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Cavalcade: The Midseason Of The Quarterback

Campus Insiders & CFN
Posted Oct 15, 2013


Cavalcade of Whimsy - What's the big story so far? The star QBs, in the Midseason Cavalcade.

Cavalcade of Whimsy

Midseason, Part 1

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- August 27 - Kickoff Cavalcade | Sept. 3 - Enter Jameis Winston 
- Sept. 10 - Trying To Quit Texas | Sept. 17 - Trying To Help The NCAA
- Sept. 24 - Cupcake Saturday Fiasco | Oct. 1 - The Lane Kiffin Aftermath
- Oct. 8 - Cavalcade of Condi

Midseason Cavalcade
Part 3 - Predicting the rest of the season, coming late Tuesday
Oct. 15 - Midseason Cavalcade, Part 2 - New coaches, dumb new trend and more

Sorry if this column sucks, it’s not my fault … I was having too much fun over the first half of the season, and soon I have to start analyzing the dopey BCS.

33 days since … the Yahoo sports allegations against D.J. Fluker, Tyler Bray, Maurice Couch, Fletcher Cox and Chad Bumphis, along with the Sports Illustrated allegations against Oklahoma State.

The really, really, really big deal from the first half of the 2013 college football season was the ... Quarterbacks, quarterbacks, quarterbacks.

There are 23 “modern era” quarterbacks currently in the Pro Football Hall of Fame, and Brett Favre and Kurt Warner are mortal locks to get in, meaning that a true legend came around every 2.5 seasons over the last 60 years.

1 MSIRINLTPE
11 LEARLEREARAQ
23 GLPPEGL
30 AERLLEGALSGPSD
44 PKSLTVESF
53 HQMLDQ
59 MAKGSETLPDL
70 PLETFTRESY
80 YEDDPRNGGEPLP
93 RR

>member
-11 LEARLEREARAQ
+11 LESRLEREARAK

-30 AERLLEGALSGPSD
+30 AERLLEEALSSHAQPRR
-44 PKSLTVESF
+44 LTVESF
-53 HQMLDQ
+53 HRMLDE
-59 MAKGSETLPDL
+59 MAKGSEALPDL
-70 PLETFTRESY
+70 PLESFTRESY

That’s changing in a big hurry.

Tom Brady, Peyton Manning, Drew Brees and Aaron Rodgers are first ballot, no questions asked, slam-dunk HOFers the split-second that they’re eligible. With multiple Super Bowl wins, Eli Manning and Ben Roethlisberger will be in Canton, too. After that, figure that at least one more out of Joe Flacco (in if he wins another Super Bowl), Tony Romo, Philip Rivers, Jay Cutler, Matthew Stafford (possibly in the mix with a Super Bowl win to go along with the mega-statistics), Andrew Luck (looks the part of a sure-thing, 15-year superstar), Matt Ryan (again, needs a championship) and Cam Newton (has the potential for true greatness and is the only Heisman winner in the mix) will get in.

That means that right now, on a normal Sunday, you can flip around and watch six Hall of Fame-bound quarterbacks, and probably at least one more with the potential to get there. So, if you include Favre and Warner, at least 28% of the greatest quarterbacks to ever play professional football – at least since professional football started to matter – are playing right now.

Helped by the proliferation of the spread offense in all forms, rules to protect the passer and keep him from getting breathed on, a change in what defensive backs can do to receivers, and more sophisticated coaching have ramped up the numbers, but more than anything else, the NFL quarterbacking improvement has been sparked by prospects who come in more prepared than ever.

Thanks to the smarter coaching, highly paid quarterback gurus/whisperers, academies, and training facilities and training regimens that would’ve been considered whacko a few years back, this Renaissance Period of NFL quarterbacks is happening in the college ranks as well.

It wasn’t all that long ago when there was a learning curve for the new guys. A rookie quarterback got a few years to figure it all out, was given a grace period, and then he was judged. Now, with Luck, Newton, Andy Dalton, Robert Griffin III, Ryan Tannehill, Geno Smith and E.J. Manuel, just to name a few, rocking and rolling from Day One, the pressure is on to figure out exactly which college quarterbacks can step in next season or the year after and change around the fortunes of a franchise right away.